Identifying and Filling the Gaps in Your Leadership Practice
Category : Leadership
After having lived in the Midwest most of my life, I have come to recognize spring as pothole repair season. It usually takes place from December to April as municipalities repair potholes caused by the snow, rain and ice from winter storms. Already in 2023, the city of Chicago has repaired 215,000 potholes. If not repaired, potholes can damage a car’s tires, alignment and undercarriage, as well as posing a problem for bicyclists.
As a southern California resident now, with the unusual amount of rain we’ve received during the first part of this year, San Diego is facing a similar problem. They normally repair 30,000 potholes a year, with estimates much higher for 2023. Additionally, if cracks and potholes aren’t promptly repaired, they could become larger problems as they grow and become more costly to repair. In the worst-case scenario, they could result in becoming a sinkhole, which is more costly for the municipality and automobile owner.
Leaders need to adopt this same mentality by identifying and filling the gaps (potholes) in their leadership practice. Our work helps leaders identify their gaps in comparison to an overall population average, to their organization level or to their team’s perception of their leadership behaviors.
In the examples below, Chris Jones’ Individual Assessment is below the population average on all of the leadership dimensions we measure. In the Team Gap Assessment, there are perception gaps between how they view Chris’ leadership and the team’s view with Chris perceiving higher leadership behavior on several dimensions. Compared to all Directors in the Organization Level Assessment, Chris is below average on all dimensions with significant gaps in the Assessing, Reflecting and Coaching dimensions.
Just like repairing potholes, leaders need to regularly spend time identifying and repairing gaps in their leadership practice. Leadership gaps, like potholes, can result in some serious problems or damage in the future if left unattended. Just like the annual pothole repair ritual, leaders must take time to evaluate their leadership practice before it damages their organization, their career or relationships with their team. Think of it like spring cleaning for your leadership. Some of the problems you can identify include:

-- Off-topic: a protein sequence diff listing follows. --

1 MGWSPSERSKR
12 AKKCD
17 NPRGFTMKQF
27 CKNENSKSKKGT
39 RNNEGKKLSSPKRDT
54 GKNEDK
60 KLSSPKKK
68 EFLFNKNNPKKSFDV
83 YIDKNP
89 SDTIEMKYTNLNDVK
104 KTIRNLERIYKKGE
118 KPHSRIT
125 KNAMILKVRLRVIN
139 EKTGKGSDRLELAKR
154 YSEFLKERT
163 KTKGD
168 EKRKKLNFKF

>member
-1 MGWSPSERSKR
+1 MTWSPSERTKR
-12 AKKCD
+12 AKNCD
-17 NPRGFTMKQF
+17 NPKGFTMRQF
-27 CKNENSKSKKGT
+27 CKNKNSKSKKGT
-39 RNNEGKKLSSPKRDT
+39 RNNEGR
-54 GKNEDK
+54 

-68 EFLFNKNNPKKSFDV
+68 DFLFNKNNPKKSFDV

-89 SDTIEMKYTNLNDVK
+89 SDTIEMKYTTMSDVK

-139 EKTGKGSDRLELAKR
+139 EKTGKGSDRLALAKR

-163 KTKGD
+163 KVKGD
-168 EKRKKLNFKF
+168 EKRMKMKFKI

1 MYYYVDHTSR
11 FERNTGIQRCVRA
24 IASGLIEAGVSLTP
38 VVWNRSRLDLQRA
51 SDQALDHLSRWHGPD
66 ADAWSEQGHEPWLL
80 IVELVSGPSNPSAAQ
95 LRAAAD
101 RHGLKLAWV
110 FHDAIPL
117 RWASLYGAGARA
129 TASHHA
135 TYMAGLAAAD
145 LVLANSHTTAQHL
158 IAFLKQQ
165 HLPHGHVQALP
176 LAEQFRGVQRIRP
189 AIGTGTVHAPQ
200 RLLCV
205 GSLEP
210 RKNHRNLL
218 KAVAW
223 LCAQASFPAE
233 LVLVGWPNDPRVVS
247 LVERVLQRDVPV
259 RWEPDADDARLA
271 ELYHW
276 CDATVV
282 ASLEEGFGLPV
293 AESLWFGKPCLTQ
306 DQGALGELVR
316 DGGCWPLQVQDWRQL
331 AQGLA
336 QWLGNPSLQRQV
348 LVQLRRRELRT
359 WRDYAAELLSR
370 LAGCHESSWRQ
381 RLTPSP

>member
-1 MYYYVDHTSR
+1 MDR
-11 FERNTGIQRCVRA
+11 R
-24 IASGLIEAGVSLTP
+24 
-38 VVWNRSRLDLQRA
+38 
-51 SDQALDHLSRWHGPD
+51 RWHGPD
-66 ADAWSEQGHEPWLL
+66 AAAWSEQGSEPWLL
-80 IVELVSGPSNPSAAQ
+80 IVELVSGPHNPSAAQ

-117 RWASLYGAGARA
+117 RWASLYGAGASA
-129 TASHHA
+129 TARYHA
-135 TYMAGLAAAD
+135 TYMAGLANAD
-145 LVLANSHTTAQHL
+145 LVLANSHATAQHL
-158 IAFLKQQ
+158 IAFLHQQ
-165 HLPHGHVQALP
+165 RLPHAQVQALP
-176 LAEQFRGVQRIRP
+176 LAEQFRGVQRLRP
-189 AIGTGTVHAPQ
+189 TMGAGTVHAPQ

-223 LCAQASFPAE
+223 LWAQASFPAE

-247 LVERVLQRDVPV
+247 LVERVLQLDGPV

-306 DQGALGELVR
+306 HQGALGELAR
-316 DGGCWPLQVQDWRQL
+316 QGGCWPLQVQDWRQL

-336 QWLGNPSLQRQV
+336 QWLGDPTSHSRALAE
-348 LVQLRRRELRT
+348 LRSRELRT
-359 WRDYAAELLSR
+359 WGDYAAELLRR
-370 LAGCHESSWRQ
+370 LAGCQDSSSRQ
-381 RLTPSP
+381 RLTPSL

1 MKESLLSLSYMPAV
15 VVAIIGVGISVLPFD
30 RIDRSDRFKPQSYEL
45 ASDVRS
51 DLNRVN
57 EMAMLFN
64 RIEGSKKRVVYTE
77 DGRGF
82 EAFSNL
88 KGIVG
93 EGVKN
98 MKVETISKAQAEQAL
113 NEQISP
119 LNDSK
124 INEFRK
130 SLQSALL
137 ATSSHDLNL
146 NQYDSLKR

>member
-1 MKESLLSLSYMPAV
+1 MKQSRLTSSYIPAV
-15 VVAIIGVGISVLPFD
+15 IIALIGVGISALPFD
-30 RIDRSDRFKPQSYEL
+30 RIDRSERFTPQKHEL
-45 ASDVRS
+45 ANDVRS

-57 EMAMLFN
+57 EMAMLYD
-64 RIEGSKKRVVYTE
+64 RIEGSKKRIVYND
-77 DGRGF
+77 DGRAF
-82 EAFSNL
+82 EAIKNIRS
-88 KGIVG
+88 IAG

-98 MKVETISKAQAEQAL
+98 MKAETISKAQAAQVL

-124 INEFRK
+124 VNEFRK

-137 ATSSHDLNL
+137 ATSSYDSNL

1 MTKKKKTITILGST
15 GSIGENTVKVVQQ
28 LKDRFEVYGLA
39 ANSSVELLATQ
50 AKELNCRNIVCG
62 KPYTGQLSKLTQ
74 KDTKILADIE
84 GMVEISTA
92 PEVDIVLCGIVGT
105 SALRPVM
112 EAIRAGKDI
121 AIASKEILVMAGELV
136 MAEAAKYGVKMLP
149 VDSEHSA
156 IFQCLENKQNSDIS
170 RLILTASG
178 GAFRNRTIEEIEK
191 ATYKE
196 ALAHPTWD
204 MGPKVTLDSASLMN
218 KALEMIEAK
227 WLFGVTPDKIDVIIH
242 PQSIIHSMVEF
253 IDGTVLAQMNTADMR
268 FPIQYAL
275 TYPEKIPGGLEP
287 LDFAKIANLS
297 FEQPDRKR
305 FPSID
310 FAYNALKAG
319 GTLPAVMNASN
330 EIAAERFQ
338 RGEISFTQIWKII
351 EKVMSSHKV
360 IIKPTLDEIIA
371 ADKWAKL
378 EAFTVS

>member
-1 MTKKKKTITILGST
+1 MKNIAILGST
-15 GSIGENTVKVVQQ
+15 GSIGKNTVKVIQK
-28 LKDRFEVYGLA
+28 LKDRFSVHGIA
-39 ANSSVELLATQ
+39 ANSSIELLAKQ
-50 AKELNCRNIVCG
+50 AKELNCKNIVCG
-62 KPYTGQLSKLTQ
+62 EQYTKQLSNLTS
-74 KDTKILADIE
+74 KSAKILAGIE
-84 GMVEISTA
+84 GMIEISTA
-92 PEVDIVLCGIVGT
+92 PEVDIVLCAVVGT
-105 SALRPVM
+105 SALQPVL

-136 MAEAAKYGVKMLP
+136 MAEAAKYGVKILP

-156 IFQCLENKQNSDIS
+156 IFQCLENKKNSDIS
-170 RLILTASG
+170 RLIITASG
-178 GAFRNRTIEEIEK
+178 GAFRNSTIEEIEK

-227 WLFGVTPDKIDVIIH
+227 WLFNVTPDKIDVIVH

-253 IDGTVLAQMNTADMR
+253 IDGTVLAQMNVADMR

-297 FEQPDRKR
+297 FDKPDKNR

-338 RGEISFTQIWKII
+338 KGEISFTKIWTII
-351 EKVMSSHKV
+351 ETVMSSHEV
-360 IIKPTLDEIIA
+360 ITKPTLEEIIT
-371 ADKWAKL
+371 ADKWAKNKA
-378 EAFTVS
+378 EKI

- Alienating team member by failing to connect with them
- Missing opportunities to grow your team or organization
- Inconsistent practice of leadership
- Understanding and managing decision risk
- Lack of situational awareness
I recommend leaders take some quiet time away from work, their devices and others to ask themselves these questions:
- Have I grown as a leader in the past year?
- Has my leadership situation changed, such as, a change in the perspective of my followers, or have there been changes in my industry or work environment?
- Has my relationship with my direct reports, peers and supervisor grown?
- What have I learned about them that would make me a more valuable member of the team?
- What have I learned about them that would make them a move valuable member of the team?
- Should my leadership vision or philosophy be updated for a new situation?
These questions should honestly be addressed to prevent your gaps from becoming a sinkhole. Reviewing your answers with a coach or mentor will lend additional insights into your growth as a leader.
Some specific actions you can take include:
- Ask questions or share ideas in meetings even though they might be different from others.
- Engage more with your team members on business and personal levels.
- Ask your team members what they need from you to be more successful.
- Spend more time reflecting before and after your day or preparing for challenging meetings and conversations.
- Find a coach and mentor to help guide you with another perspective on your work and leadership.
Take some time in the next couple of weeks to complete this exercise. You will be a better leader heading into the rest of the year. To learn more about
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